We arrived on June 24th, the annual celebration of the sun, Inti. The Inca celebration took place on the date of the winter solstice. The current celebration conflates the founding of Cusco with the ancient celebration. The celebration begins early in the morning at site of the temple of the sun and continues through the day. It moves to a high mountain plateau, part of a large archeological preserve called Saqsaywaman pronounced "sexy woman". Festivities end in the early evening with small groups from different communities dancing and parading through town to the sounds of flute and drum. This year 35,000 people, almost entirely from the surrounding communities, watched 500 hundred performers.   The performers are high school boys and girls and some soldiers.

This is a family day. On a field near the ceremonial site, families roast potatoes in small earthen ovens dug directly into the earth. The air is filled with the smell of roasting potatoes, guinea pigs, spicy sausages and burning eucalyptus.

The ceremony itself takes place in a spectacular ruin. This was an enormous temple of the sun protected by a double line of massive walls. Watch towers at strategic locations protect all entrances to this site as well as to the city proper. The stone work is famously amazing. The foundations of the wall are made of basalt blocks some twenty feet high and ten feet wide weighing more than 100 tons. The stones are tightly filleted without mortar. They are interlocked with central male and female joists, not visible in the outer wall. There are two styles, pillow in which the surface of the blocks gently protrudes, and faced imperial blocks. The Inca buildings were built by large teams of workers. They were typically farmers who paid taxes in labor 2-3 months a year. They were provided with a place to live, clothing and tools as copious amounts of "cicha" corn beer said to be good both for nutrition and exertion. Teams of up to 30,000 workers worked for 30 years or more to build the temple of the sun and fortifications. The site was used as a quarry by the Spaniards to build the cathedrals of Cusco. The largest of the temples were razed to the ground. The Inca temples were said to be covered with sheets of silver and gold and to dazzle in the sun. The interiors as well exterior of residences were plastered with a reddish stucco.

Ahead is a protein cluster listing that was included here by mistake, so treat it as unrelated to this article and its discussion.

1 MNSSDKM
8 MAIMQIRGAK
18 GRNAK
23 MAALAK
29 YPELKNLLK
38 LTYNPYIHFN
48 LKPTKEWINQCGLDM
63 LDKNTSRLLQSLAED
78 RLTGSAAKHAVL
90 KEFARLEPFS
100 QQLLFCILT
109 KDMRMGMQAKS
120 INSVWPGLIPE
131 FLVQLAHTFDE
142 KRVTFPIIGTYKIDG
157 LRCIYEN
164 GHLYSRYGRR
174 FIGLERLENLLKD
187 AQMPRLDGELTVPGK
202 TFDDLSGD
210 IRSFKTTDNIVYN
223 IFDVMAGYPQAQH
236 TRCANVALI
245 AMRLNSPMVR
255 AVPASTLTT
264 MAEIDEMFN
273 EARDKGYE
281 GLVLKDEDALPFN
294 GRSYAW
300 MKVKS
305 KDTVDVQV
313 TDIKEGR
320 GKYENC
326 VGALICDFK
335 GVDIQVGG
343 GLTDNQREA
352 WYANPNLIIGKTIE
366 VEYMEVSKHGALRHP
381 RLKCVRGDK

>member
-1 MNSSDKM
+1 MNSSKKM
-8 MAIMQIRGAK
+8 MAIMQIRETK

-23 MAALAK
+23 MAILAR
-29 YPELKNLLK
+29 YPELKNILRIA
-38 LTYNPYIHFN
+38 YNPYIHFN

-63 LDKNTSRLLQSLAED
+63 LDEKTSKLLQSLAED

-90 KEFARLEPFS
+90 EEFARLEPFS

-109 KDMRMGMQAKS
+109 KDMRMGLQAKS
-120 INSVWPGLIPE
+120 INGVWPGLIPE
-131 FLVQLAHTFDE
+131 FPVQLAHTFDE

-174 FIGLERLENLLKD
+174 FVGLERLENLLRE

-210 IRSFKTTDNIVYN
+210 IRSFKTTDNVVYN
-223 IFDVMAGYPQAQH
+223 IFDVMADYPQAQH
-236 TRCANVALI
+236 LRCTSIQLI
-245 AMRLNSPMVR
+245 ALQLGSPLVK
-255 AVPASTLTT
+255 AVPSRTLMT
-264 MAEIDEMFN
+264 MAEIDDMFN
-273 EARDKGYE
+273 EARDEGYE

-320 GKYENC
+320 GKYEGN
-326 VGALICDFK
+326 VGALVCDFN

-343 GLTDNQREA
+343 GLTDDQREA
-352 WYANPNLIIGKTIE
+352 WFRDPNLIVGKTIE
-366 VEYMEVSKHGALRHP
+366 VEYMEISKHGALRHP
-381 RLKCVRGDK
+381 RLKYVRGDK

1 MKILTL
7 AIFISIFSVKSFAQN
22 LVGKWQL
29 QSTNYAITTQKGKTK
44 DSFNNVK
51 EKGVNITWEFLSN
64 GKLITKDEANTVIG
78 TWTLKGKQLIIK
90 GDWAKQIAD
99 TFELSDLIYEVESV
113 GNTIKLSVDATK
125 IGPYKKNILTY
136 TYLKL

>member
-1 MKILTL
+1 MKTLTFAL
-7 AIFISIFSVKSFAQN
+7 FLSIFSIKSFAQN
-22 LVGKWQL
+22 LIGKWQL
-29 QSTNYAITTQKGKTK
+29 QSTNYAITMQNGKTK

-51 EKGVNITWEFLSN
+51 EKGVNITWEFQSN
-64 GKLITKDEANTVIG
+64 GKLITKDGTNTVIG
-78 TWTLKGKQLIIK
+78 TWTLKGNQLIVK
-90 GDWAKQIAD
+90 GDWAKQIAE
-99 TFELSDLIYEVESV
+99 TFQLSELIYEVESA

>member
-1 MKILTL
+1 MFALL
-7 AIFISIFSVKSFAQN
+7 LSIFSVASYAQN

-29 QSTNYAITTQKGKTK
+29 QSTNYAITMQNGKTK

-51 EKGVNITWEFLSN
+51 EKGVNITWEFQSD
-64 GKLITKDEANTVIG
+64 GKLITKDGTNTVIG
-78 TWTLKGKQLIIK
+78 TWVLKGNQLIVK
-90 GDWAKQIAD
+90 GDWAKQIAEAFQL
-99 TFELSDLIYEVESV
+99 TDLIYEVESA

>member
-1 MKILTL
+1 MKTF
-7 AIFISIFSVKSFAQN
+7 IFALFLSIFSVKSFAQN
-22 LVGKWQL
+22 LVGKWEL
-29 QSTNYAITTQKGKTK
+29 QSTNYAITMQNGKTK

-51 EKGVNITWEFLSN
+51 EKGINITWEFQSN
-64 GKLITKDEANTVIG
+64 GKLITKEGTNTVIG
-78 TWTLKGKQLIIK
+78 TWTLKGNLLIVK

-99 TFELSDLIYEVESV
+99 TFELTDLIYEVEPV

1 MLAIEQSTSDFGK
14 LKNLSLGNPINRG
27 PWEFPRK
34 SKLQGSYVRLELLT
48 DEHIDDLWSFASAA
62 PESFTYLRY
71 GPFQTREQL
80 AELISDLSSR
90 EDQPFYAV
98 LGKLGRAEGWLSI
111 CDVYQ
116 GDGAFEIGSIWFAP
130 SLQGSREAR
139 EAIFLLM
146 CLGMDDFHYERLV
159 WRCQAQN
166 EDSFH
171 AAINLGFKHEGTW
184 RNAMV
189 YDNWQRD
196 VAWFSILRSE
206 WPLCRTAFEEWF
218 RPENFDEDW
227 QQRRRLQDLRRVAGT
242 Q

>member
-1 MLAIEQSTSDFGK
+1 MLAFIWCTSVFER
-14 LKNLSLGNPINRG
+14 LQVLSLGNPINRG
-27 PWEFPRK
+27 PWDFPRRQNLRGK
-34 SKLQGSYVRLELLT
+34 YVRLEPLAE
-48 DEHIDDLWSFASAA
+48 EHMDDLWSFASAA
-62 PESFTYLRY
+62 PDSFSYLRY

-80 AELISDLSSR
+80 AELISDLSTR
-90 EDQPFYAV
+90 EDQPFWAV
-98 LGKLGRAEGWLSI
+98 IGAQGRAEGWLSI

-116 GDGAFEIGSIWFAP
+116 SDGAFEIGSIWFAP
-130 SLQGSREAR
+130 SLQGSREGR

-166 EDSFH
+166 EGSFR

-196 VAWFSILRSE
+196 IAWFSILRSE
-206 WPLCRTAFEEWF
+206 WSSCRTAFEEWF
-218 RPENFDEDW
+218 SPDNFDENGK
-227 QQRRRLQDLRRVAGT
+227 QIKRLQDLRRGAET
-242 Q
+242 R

The Cloister of San Domingo is a very good place to view the combination of Inca and Spanish construction. The cloister is built directly upon the Inca temple. Large portions of the original are still visible. In colonial times the Inca walls and rooms were plastered and painted. Today the beauty of their construction remains. The cloister itself is one of the oldest in the new world. The inner courtyard is typical. The upper floor was replaced fooling an earthquake. The walls of the ground floor are covered with glazed terracotta tiles from Spain. Each tile panel is unique.

The Central Cathedral is a wonder. Built and rebuilt over 100 years (begun in 1550 finished in 1654), it is one of the oldest cathedrals in South America. It is really three Cathedrals in one, the first smaller church, now enlarges, built on the site of the Inca armory, a large central cathedral and small flanking church. The wooden Alter and choir and works of great beauty. The Cathedral houses more than 300 Cuscuian canvasses painted by the Inca under instruction their Spanish rulers. Most were painted by teams, each member an expert at one component, and faces, background, dress, ornamentation. One of the most remarkable of these is a very large (30 by 20) painting of the last supper. Front and center, in all its roast glory, is a guinea pig, belly and feet up!

The most important chapel is dedicated to the Lord of the Earthquake. Over 70 percent of the local Catholics chose him as their deity. Each Easter he parades around the city is a specially built silver car (stored during the year in a flanking chapel).

 

Saturday is market day.  The variety of potatoes and corn for sale is remarkable as are the quinoas and related seeds. One stall sold arawaska (contains dimethyl triptamine) as well as an other psychoactive drink made from a six starred cactus.

 

 

 

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William Haseltine is a former professor at Harvard Medical School, where he researched cancer and HIV/AIDS. He is the founder of Human Genome Sciences, where he served as chairman and CEO, and the president of the William A Haseltine Foundation for Medical Sciences and the Arts. He lives in Washington, D.C.